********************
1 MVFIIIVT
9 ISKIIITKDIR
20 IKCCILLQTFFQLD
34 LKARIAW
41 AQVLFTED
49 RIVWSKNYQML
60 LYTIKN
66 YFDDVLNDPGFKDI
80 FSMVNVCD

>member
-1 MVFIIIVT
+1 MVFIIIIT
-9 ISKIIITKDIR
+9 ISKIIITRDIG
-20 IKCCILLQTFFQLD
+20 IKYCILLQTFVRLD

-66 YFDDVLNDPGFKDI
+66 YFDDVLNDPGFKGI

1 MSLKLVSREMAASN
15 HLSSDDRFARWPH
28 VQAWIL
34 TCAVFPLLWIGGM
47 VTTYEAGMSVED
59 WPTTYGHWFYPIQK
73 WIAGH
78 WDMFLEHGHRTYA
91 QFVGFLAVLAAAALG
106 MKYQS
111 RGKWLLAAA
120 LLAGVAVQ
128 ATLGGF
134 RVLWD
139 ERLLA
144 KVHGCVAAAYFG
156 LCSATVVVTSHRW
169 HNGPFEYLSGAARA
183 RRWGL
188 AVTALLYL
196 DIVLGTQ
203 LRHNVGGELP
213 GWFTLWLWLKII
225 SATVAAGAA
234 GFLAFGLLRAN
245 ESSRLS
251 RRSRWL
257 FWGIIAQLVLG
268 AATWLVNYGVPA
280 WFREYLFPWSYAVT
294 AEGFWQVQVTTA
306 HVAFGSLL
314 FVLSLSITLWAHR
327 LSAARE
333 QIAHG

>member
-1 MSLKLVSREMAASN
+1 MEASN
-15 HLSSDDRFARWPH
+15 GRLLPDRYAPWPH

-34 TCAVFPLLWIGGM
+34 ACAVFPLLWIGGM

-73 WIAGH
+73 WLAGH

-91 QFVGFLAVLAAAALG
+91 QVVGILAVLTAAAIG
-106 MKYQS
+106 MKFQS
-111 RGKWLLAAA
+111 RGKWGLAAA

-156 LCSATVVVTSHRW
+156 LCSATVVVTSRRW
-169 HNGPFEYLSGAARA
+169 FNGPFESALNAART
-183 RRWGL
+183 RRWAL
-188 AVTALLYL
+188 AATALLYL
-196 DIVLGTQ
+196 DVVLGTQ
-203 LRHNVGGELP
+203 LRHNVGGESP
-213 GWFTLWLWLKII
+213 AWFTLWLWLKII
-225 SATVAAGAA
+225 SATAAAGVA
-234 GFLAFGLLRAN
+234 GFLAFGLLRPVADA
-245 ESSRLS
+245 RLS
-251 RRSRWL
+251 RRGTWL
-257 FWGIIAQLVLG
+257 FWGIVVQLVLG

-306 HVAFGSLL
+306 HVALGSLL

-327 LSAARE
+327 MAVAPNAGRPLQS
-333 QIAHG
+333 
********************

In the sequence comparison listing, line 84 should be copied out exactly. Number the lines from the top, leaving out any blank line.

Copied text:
+225 SATAAAGVA